tempSum = inputTriangle[0, 0];
index = 0;
for (int j = 0; j < inputTriangle.GetLength(0) - 1; j++) {         index = index + (i >> j & 1);
tempSum += inputTriangle[j + 1, index];
}
if (tempSum > largestSum) {
largestSum = tempSum;
}
}
```

It is a simple and easy approach, which works fine for this problem. The output of the code is

```The largest sum through the triangle is: 1074
Solution took 15 ms
```

## Dynamic Programming

The given problem is a classical example of dynamic programming, and it really works well for it. The methodology is a bit more complex than the brute force solution, but I will take a shot at explaining it anyway.
I will use the four line example to explain the idea throughout this section.

Standing at the top of the triangle we have to choose between going left and right. In order to make the optimal choice (which maximizes the sum), we would have to know how large a sum we can get if we go either way. So in order to answer the question we would basically have to solve the two smaller problems which I have marked with blue and the orange in the figure to the right.

We can break each of the sub-problems down in a similar way, and we can continue to do so until we reach a sub-problem at the bottom line consisting of only one number, then the question becomes trivial to answer, since the answer is the number it self. Once that question is answered we can move up one line, and answer the questions posed there with a solution which is a + max(b,c).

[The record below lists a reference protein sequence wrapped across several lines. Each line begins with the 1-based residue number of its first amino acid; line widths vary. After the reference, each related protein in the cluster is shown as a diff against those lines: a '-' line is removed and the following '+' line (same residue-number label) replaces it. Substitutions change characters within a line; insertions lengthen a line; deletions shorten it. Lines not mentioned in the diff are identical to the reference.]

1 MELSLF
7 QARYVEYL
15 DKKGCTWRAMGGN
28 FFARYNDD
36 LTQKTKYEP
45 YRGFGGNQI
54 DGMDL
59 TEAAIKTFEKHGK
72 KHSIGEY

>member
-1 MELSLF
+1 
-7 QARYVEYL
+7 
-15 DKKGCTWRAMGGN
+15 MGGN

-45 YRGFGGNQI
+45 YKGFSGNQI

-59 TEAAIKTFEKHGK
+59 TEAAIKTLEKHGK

Once we know the answer to all 3 sub-problems on the next to last line, we can move up and answer the posed sub-problems by the same formula already applied. And we can continue to do so until we reach the original question of whether to go left or right.

### Optimal Sub-structure

If we break down the problem into sub-problems we can see that breaking the orange sub-problem into two and breaking the blue sub-problem into two would yield us 4 sub-problems. However the sub-problem in the overlapping part is identical.  In this problem solving the sub-problem yields the same result no matter how we reached the it. This is fairly easy to see in this example. When a problem has this property it is said to have optimal sub-structure. Since we have a problem with optimal we only have to solve three sub-problem in the next to bottom line, and therefore the dynamic programming is effective.